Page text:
Darin Stockdill, instructional and program design coordinator at the Center for Education Design, Evaluation, and Research (CEDER), is supporting history scholars and educators connected to the Detroit River Project and the Essex County Black Historical Research Society to develop curricular materials for middle school teachers in both Michigan and Ontario. Teachers will be able to use the standards-aligned materials developed as part of the Detroit River Story Lab project to engage their students with the transnational histories of the Underground Railroad and the key geographic role of the Detroit River. These lessons will tie this important legacy of Black resistance and anti-racist organizing to contemporary issues of racial justice and will introduce students to events and historical figures that have often been ignored in conventional curricula.
Greta Guest (Michigan News) featured a Q&A with Stockdill on the university’s website dedicated to Detroit projects. In the feature, Stockdill discussed how he began his collaboration with Kim Simmons and David Porter, how the new curriculum can empower teachers to implement place-based education, and how his own experiences working in Detroit inform his work on the project.
Stockdill, who has been learning about the rich history of the area from Ontario teacher Shantelle Browning-Morgan, is excited to offer an engaging curriculum to local educators. “In many schools in our state, students learn about the Underground Railroad as something that happened someplace else, or they might read one thing about what took place in Detroit, but don’t get the full picture that Detroit was this really pivotal place in the history of resistance to slavery. Similarly, when we teach about slavery, it often gets framed a southern experience, but slavery existed in Detroit and Michigan for many years in different forms,” he said.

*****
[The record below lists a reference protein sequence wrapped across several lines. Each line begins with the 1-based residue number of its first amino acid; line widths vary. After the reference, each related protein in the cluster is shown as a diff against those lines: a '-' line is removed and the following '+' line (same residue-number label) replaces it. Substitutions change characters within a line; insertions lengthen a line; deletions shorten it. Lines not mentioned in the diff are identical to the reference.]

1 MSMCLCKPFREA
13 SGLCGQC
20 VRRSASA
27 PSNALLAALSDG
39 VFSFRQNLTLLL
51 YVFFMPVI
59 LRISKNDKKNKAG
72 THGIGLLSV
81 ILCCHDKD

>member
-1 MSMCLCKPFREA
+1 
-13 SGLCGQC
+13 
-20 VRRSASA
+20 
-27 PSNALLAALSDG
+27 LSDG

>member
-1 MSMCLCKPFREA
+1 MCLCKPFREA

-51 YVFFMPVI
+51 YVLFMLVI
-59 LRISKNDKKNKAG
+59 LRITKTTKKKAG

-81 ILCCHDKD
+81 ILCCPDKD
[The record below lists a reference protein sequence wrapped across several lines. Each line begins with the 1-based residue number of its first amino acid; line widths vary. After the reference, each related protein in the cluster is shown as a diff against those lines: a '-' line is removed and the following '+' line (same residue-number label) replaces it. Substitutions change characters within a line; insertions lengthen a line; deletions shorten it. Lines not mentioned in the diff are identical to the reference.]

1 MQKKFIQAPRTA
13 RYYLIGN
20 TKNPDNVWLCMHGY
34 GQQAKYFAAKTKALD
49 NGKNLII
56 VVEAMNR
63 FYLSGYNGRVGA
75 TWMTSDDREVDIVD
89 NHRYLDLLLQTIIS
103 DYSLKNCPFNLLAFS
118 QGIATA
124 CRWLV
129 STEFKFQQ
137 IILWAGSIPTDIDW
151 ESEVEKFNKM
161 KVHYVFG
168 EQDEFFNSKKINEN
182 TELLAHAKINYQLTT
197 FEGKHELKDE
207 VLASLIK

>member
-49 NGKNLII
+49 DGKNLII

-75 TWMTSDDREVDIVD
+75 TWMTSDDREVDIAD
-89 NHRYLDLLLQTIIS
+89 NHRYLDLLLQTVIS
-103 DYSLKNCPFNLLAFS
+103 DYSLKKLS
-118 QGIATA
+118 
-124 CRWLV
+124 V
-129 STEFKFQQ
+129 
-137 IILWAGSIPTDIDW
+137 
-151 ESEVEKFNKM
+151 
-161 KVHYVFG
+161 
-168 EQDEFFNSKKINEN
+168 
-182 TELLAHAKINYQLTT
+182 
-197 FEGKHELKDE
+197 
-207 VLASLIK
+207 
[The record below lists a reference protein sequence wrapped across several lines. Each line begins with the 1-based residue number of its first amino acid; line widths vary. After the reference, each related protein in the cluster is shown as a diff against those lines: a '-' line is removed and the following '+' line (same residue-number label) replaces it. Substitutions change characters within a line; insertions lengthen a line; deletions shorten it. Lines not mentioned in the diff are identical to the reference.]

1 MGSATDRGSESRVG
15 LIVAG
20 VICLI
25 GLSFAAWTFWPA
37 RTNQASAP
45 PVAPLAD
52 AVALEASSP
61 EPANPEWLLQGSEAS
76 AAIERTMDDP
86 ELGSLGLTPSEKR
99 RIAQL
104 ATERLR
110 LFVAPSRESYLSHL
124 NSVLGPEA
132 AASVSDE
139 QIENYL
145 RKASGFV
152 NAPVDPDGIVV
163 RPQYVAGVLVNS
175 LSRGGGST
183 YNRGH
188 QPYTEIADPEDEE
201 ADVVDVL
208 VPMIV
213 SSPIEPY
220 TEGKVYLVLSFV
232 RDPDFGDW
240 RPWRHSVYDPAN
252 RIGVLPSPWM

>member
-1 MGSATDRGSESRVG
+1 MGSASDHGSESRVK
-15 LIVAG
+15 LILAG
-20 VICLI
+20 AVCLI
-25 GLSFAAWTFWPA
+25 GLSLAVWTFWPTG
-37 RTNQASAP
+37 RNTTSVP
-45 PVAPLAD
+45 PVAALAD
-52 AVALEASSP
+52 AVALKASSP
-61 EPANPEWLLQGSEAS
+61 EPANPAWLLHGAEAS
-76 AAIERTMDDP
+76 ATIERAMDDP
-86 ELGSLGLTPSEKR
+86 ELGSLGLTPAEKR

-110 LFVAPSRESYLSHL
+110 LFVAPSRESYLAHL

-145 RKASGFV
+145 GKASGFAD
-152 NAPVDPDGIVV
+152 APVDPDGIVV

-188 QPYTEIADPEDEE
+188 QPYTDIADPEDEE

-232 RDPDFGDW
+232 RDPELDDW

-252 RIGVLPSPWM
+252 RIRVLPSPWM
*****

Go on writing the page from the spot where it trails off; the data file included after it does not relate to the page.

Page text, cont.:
The team hopes to present compelling materials with personal and community stories from this region, including the role that Canada, and Black Canadians, played in this story. Stockdill said, “What’s missing from the current, conventional 8th grade curriculum are place-based and social justice components, especially for African-American children in a city like Detroit. Education research into curricula has shown that youth of color, particularly Black youth, often don’t feel represented in or connected to traditional textbook driven curricula. There’s a lack of representation, and there’s certainly a lack of discussion of resistance and community organizing.”
The team looks forward to a time when students will be able to visit key sites from their studies, bringing their city’s history to life. “This idea of place-based education,” explains Stockdill, “is to connect what students learn about history to their communities and lived experiences so that they better understand the way that their community has both impacted history and been impacted by history. There’s a reciprocal relationship with larger spaces… their community is part of a national narrative, and they can join that process. Detroit was really important in resistance to slavery and we feel like it’s powerful for young people to be able to see their city and their community as having a place in history, to see themselves represented, and to understand that they can be part of a long legacy of struggling for justice.”